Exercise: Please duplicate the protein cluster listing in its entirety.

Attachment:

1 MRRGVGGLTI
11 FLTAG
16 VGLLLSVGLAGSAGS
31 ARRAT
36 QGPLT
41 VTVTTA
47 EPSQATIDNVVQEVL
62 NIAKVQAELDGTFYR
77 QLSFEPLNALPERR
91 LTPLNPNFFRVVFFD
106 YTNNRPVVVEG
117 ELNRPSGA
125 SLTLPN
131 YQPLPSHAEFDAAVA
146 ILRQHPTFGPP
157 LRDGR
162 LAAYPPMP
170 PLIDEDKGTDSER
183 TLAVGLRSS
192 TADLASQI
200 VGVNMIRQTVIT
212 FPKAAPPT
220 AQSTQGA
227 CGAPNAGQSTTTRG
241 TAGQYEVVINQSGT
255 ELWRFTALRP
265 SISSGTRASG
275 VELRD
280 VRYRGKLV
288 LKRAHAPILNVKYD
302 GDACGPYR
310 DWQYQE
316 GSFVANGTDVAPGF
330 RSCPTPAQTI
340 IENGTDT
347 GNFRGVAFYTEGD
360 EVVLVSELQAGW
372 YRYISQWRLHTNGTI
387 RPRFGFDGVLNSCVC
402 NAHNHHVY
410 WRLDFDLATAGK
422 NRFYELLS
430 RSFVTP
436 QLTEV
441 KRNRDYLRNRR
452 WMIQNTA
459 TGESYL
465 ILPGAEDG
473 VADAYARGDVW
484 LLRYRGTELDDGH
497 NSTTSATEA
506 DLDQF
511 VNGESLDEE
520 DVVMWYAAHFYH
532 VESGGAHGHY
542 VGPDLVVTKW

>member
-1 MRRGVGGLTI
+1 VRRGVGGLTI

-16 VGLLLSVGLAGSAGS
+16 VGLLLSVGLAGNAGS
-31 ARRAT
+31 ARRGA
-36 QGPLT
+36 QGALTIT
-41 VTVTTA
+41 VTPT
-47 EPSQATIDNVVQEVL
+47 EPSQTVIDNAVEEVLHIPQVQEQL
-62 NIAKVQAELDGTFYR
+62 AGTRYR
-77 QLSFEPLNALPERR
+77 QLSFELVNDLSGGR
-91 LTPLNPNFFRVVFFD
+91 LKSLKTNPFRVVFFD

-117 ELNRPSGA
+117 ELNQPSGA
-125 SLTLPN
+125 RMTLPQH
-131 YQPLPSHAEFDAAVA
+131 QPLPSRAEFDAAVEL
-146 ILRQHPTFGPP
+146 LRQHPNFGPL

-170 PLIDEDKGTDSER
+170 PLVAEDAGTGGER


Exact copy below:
1 MRRGVGGLTI
11 FLTAG
16 VGLLLSVGLAGSAGS
31 ARRAT
36 QGPLT
41 VTVTTA
47 EPSQATIDNVVQEVL
62 NIAKVQAELDGTFYR
77 QLSFEPLNALPERR
91 LTPLNPNFFRVVFFD
106 YTNNRPVVVEG
117 ELNRPSGA
125 SLTLPN
131 YQPLPSHAEFDAAVA
146 ILRQHPTFGPP
157 LRDGR
162 LAAYPPMP
170 PLIDEDKGTDSER
183 TLAVGLRSS
192 TADLASQI
200 VGVNMIRQTVIT
212 FPKAAPPT
220 AQSTQGA
227 CGAPNAGQSTTTRG
241 TAGQYEVVINQSGT
255 ELWRFTALRP
265 SISSGTRASG
275 VELRD
280 VRYRGKLV
288 LKRAHAPILNVKYD
302 GDACGPYR
310 DWQYQE
316 GSFVANGTDVAPGF
330 RSCPTPAQTI
340 IENGTDT
347 GNFRGVAFYTEGD
360 EVVLVSELQAGW
372 YRYISQWRLHTNGTI
387 RPRFGFDGVLNSCVC
402 NAHNHHVY
410 WRLDFDLATAGK
422 NRFYELLS
430 RSFVTP
436 QLTEV
441 KRNRDYLRNRR
452 WMIQNTA
459 TGESYL
465 ILPGAEDG
473 VADAYARGDVW
484 LLRYRGTELDDGH
497 NSTTSATEA
506 DLDQF
511 VNGESLDEE
520 DVVMWYAAHFYH
532 VESGGAHGHY
542 VGPDLVVTKW

>member
-1 MRRGVGGLTI
+1 VRRGVGGLTI

-16 VGLLLSVGLAGSAGS
+16 VGLLLSVGLAGNAGS
-31 ARRAT
+31 ARRGA
-36 QGPLT
+36 QGALTIT
-41 VTVTTA
+41 VTPT
-47 EPSQATIDNVVQEVL
+47 EPSQTVIDNAVEEVLHIPQVQEQL
-62 NIAKVQAELDGTFYR
+62 AGTRYR
-77 QLSFEPLNALPERR
+77 QLSFELVNDLSGGR
-91 LTPLNPNFFRVVFFD
+91 LKSLKTNPFRVVFFD

-117 ELNRPSGA
+117 ELNQPSGA
-125 SLTLPN
+125 RMTLPQH
-131 YQPLPSHAEFDAAVA
+131 QPLPSRAEFDAAVEL
-146 ILRQHPTFGPP
+146 LRQHPNFGPL

-170 PLIDEDKGTDSER
+170 PLVAEDAGTGGER